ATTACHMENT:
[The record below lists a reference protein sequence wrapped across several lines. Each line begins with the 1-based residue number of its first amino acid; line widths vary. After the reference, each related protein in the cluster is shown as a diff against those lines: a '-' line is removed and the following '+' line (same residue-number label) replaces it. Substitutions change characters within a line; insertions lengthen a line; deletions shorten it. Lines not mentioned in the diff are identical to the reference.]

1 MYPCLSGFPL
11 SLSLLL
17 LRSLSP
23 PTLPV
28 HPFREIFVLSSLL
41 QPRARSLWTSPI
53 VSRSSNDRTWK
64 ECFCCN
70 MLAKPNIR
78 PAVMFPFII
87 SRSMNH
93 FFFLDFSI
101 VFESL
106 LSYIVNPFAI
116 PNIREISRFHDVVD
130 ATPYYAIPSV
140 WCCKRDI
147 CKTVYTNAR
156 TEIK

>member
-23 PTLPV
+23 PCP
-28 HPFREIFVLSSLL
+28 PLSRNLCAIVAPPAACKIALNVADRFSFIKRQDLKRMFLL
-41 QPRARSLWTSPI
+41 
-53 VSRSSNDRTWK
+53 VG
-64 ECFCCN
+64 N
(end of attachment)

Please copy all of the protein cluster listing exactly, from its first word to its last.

[The record below lists a reference protein sequence wrapped across several lines. Each line begins with the 1-based residue number of its first amino acid; line widths vary. After the reference, each related protein in the cluster is shown as a diff against those lines: a '-' line is removed and the following '+' line (same residue-number label) replaces it. Substitutions change characters within a line; insertions lengthen a line; deletions shorten it. Lines not mentioned in the diff are identical to the reference.]

1 MYPCLSGFPL
11 SLSLLL
17 LRSLSP
23 PTLPV
28 HPFREIFVLSSLL
41 QPRARSLWTSPI
53 VSRSSNDRTWK
64 ECFCCN
70 MLAKPNIR
78 PAVMFPFII
87 SRSMNH
93 FFFLDFSI
101 VFESL
106 LSYIVNPFAI
116 PNIREISRFHDVVD
130 ATPYYAIPSV
140 WCCKRDI
147 CKTVYTNAR
156 TEIK

>member
-23 PTLPV
+23 PCP
-28 HPFREIFVLSSLL
+28 PLSRNLCAIVAPPAACKIALNVADRFSFIKRQDLKRMFLL
-41 QPRARSLWTSPI
+41 
-53 VSRSSNDRTWK
+53 VG
-64 ECFCCN
+64 N